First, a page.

Debra Prinzing

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SLOW FLOWERS Podcast: Farm-to-Table; Field-to-Vase Panel Discussion (Episode 101)

Wednesday, July 31st, 2013

From left: Kathy Brenzel, Kasey Cronquist, Debra Prinzing & Christina Stembel

Welcome to Episode 101 of the new SLOW FLOWERS Podcast. The audio featured here is from the July 19, 2013 panel discussion at the California Association of Flower Growers & Shippers (NORCAL) conference, moderated by Kasey Cronquist, CEO/Ambassador of the California Cut Flower Commission. Panelists included Kathy Brenzel, garden editor at Sunset Magazine; Christina Stembel, founder of Farmgirl Flowers, and me. The audience Q&A that followed our presentation was difficult to hear due to the limited number of microphones in the room, so here is the edited transcript of those questions and our panel’s answers. 

Q&A following Field-to-Vase Panel discussion:

Kasey Cronquist : I hope you all have a sense of how special this group is in context of this industry. This is certainly a trend, or as Debra says, “a cultural shift,” that we’re excited about. It’s a special time because you’re not necessarily going to hear a program like this or have the chance to hear from speakers like this subject in our industry or at other floral trade conventions. I get to sit back and enjoy listening to people talk about locally-grown. 

I think you have a sense here that there’s a renaissance in our midst in terms of bringing flower farmers back and of course this is a good thing for California. Where people say “California’s Flowers are America’s Flowers,” it’s because we want to back up that local claim for those florists when the season is over and they can’t source from those local farmers, California’s growing flowers all year long providing another source of American grown. I could spend each day energized by the things I’ve heard here. I want to open it up to questions: 

Q: Regarding the “Farm-to-Consumer” idea or for that matter, “Farm-to-Florist.” How should our wholesalers in the room feel about this particular approach? Because I can certainly see where you’re going. We are flower growers who are strictly wholesale and we want to keep it that way. I have 185 customers and I don’t want 2,000 so how does that work for the wholesaler?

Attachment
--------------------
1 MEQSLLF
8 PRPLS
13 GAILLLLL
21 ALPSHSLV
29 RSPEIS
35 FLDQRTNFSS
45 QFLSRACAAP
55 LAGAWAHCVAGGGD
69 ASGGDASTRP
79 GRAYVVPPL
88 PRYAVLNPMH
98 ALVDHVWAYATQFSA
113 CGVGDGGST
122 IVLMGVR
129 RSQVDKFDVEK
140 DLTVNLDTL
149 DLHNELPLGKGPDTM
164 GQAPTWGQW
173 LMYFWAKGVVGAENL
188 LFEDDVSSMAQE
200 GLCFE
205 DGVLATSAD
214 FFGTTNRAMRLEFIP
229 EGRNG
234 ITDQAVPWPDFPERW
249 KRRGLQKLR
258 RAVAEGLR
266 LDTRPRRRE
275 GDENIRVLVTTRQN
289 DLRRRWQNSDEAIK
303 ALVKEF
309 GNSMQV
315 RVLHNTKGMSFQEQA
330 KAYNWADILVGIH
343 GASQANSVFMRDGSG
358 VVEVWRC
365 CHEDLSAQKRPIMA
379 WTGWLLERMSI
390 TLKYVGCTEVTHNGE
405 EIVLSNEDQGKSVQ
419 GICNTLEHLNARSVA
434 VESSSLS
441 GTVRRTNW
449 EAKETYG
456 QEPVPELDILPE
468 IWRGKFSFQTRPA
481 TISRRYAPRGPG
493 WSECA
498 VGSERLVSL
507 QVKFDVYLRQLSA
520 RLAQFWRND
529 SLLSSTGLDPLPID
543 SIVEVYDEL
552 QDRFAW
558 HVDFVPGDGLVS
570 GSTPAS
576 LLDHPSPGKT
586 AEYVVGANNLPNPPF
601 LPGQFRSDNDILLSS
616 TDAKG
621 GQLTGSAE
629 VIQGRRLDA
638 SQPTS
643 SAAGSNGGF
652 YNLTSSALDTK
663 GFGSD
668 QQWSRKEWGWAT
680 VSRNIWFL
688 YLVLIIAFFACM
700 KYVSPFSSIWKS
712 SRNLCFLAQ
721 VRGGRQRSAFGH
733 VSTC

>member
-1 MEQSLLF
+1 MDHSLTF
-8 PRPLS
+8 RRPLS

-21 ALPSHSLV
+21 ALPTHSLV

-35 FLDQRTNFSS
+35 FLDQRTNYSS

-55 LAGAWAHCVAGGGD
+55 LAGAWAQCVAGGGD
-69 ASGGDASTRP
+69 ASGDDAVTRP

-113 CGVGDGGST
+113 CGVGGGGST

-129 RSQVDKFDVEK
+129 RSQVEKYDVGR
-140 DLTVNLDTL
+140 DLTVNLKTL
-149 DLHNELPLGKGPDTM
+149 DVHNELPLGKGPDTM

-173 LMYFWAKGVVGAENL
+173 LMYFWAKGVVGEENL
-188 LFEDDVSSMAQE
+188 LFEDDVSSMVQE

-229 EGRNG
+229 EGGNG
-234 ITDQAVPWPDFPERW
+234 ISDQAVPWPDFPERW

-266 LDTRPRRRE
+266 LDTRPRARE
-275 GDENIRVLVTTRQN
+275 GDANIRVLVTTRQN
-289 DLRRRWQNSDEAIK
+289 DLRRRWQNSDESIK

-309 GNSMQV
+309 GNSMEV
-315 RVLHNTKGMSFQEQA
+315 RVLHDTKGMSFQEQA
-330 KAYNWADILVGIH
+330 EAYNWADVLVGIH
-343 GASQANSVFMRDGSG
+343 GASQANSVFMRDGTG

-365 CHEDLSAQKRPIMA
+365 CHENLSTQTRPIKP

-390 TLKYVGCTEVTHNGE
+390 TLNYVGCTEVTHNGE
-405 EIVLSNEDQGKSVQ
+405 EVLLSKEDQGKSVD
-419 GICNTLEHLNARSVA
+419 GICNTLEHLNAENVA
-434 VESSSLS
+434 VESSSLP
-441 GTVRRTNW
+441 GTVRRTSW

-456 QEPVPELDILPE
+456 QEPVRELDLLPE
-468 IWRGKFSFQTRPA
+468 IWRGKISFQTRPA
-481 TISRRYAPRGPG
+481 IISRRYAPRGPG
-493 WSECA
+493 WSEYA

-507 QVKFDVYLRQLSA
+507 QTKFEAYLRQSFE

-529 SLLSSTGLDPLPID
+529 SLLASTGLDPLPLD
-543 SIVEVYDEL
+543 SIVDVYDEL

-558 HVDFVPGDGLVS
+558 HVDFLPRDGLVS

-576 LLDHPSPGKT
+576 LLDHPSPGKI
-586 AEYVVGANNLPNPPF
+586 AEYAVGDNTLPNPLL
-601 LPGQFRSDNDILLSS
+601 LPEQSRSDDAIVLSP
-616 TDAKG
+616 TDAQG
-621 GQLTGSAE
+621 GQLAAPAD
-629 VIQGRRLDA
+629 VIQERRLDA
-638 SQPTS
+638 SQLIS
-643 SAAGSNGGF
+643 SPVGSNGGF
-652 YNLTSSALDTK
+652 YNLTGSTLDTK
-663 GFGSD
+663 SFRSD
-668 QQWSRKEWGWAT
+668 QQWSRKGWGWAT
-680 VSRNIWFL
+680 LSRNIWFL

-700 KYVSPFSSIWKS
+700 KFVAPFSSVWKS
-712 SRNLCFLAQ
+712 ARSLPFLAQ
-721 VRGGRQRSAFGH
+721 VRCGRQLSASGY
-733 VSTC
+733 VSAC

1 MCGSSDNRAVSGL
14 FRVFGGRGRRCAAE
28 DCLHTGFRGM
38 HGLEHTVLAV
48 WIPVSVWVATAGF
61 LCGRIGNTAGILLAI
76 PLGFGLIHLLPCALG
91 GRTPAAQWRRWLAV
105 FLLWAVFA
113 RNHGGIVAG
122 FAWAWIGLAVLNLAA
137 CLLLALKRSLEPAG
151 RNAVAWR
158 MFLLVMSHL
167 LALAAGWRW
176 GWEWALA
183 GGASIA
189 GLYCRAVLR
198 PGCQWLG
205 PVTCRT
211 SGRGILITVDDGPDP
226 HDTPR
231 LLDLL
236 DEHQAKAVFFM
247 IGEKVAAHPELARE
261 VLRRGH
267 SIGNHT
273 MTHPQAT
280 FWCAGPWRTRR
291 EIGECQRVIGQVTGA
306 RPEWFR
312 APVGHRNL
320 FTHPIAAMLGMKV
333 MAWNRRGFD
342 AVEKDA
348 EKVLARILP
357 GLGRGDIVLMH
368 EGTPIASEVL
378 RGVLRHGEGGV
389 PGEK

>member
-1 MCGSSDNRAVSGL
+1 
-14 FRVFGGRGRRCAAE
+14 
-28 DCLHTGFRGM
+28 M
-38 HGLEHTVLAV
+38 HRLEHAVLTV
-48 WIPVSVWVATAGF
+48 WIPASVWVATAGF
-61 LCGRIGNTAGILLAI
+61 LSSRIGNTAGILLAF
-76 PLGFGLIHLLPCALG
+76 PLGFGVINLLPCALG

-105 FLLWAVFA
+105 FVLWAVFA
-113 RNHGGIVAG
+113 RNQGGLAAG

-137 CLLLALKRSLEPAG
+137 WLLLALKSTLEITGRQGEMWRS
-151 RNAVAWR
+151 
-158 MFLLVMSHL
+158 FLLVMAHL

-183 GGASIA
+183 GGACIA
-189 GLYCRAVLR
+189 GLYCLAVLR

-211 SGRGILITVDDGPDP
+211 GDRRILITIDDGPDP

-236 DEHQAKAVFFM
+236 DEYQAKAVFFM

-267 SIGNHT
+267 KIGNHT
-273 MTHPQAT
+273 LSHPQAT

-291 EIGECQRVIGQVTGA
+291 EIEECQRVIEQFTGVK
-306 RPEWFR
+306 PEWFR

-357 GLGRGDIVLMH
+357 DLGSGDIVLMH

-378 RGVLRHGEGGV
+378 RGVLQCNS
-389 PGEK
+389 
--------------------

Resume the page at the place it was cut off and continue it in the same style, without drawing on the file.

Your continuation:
A (Debra): I totally agree that we’ve got to work on the wholesale level of this message. Maybe I’m naive, but I don’t think wholesalers should be afraid of this concept at all. They’re the ones who are on the front lines, talking to florists. And even if you don’t care about American grown, you should care about making money and branding your flowers as American grown or California grown in order to answer the question that the florists are going to be asking anyway. If they’re not asking it now, they’re very soon going to be asking it because consumers are asking them. I think from a farmer point of view if you can provide content, photography, messaging or signage that the wholesalers can use it’s going to do the work for them. I know there’s a fear that somehow the florists are going to cut around the wholesaler and come to you direct, but like you just said, you don’t want to deal with all those florists. So if you can partner with the wholesaler and make everybody succeed, I think it could be a win-win. 

A (Christina): Pictures. Pictures of the farmers with content about where (the flowers) come from. People want to see a human face, so give them information about “this is the farmer who grew this.” It’s something that the wholesalers can then give to their customers. At Farmgirl Flowers, we use a wholesaler as well for some of our product and they don’t want to be photographed because they don’t want 2,000 people coming to them either. But it’s about educating the florist. And I really do see this movement shifting quickly and I think that the florists will be asking you soon, just based on the volume of questions we get. We’ve had to hire staff people just to answer the email and the phone calls that we get from florists. It’s not directly our bread and butter but we feel like it’s our mission to educate as well. 

Kasey Cronquist: I want to add to that. We’ve felt that pressure on the requests for content. For wholesalers, as much as for the flowers, it’s a content marketing-supply opportunity for them. They have the relationships with the farms and they can package that relationship up and provide it to the florists who are wanting that content to share, either on Facebook or Pinterest so (the florist) has access to the farmer, not directly, but through the wholesaler’s relationship with the farmer.